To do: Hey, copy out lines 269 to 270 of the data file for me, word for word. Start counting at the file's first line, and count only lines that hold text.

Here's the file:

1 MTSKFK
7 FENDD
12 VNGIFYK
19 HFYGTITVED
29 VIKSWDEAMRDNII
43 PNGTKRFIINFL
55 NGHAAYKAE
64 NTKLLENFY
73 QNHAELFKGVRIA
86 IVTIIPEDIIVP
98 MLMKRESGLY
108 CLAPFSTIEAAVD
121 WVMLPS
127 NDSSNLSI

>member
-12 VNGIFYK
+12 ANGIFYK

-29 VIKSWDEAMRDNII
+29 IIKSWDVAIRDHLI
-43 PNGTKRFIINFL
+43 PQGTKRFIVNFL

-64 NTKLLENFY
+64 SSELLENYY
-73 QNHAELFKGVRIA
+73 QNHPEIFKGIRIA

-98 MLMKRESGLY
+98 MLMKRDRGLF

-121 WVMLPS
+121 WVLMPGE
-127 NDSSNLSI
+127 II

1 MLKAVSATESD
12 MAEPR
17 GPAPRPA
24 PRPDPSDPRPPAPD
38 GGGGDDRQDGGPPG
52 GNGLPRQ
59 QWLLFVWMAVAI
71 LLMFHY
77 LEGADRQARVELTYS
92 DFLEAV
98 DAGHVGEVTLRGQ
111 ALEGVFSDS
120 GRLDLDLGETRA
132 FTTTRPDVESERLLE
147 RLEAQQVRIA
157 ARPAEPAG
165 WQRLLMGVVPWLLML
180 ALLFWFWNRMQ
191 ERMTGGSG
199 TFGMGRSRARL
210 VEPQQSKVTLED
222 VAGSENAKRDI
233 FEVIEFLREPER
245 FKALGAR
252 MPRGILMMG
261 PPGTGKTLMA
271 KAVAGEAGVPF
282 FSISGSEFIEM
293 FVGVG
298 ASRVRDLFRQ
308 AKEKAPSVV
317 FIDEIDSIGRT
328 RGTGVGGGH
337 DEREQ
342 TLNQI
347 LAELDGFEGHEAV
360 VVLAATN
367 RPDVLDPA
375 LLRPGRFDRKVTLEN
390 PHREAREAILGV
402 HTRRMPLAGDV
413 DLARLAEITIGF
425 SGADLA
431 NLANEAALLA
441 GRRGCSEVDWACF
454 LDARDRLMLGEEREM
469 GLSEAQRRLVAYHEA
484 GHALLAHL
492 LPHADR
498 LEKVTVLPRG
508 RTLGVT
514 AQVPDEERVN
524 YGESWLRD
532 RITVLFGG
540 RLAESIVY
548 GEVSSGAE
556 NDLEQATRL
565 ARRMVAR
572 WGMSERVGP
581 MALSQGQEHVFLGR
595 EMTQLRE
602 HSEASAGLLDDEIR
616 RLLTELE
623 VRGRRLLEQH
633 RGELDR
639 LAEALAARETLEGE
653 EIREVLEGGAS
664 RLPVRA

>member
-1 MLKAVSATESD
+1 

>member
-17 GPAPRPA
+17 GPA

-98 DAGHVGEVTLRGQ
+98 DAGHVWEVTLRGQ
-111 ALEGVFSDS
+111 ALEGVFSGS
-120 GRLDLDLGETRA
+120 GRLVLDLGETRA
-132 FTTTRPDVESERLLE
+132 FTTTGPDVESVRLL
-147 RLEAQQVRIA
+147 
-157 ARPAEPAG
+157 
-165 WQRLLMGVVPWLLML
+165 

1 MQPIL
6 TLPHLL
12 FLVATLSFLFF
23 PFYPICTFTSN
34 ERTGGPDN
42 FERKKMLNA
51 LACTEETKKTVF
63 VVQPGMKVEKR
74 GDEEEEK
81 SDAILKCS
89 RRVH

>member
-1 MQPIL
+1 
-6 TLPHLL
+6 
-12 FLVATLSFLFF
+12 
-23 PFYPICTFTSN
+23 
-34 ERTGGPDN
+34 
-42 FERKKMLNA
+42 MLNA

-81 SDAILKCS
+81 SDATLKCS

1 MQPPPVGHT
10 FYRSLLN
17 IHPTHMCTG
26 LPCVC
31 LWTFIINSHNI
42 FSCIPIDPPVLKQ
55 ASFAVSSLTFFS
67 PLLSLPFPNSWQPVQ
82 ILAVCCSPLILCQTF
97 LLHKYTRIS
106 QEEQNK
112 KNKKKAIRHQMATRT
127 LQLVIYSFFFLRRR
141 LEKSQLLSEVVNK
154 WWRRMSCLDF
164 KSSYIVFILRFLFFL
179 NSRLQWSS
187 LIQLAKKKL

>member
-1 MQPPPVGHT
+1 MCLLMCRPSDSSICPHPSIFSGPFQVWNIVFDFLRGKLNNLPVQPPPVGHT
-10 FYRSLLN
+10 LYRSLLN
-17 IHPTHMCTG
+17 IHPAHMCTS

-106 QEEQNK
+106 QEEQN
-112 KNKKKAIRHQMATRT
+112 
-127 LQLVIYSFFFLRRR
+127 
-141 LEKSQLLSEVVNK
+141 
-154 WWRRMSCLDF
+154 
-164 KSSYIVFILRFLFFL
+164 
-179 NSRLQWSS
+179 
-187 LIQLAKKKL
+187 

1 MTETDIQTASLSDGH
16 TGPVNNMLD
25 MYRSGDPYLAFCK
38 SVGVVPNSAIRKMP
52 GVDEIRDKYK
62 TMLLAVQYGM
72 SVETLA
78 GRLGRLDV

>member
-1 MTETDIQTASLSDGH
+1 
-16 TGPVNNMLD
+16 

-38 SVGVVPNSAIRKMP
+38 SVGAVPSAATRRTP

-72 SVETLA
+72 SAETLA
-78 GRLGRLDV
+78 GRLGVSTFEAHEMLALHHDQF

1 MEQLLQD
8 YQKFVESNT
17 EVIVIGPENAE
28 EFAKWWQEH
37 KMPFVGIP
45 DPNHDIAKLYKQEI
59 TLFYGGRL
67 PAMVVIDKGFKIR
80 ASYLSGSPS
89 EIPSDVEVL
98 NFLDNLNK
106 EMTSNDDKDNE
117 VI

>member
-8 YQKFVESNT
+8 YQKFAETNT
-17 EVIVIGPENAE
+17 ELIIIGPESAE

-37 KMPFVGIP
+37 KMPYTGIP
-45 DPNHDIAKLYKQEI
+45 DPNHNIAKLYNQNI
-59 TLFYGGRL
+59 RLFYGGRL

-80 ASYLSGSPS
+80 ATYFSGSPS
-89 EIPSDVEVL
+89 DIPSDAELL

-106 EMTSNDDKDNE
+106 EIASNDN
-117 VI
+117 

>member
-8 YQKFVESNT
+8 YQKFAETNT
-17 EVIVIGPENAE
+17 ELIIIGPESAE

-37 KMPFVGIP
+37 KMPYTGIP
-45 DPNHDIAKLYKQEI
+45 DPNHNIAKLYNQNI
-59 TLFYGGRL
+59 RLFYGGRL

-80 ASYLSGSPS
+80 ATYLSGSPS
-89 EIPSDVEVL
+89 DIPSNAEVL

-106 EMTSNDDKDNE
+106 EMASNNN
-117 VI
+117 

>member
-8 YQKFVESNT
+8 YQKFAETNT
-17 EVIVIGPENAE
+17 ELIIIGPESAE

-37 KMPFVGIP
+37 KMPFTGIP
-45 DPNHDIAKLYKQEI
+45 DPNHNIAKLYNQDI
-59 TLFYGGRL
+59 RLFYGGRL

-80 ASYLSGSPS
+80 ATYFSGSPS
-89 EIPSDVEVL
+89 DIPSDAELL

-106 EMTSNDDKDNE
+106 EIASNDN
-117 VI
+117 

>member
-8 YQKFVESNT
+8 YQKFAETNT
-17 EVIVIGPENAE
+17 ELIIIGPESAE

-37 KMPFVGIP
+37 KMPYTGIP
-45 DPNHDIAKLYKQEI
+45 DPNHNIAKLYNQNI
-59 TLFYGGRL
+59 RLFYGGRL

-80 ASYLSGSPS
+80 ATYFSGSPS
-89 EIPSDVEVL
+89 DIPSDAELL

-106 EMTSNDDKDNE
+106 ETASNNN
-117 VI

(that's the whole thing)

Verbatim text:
+80 ATYFSGSPS
-89 EIPSDVEVL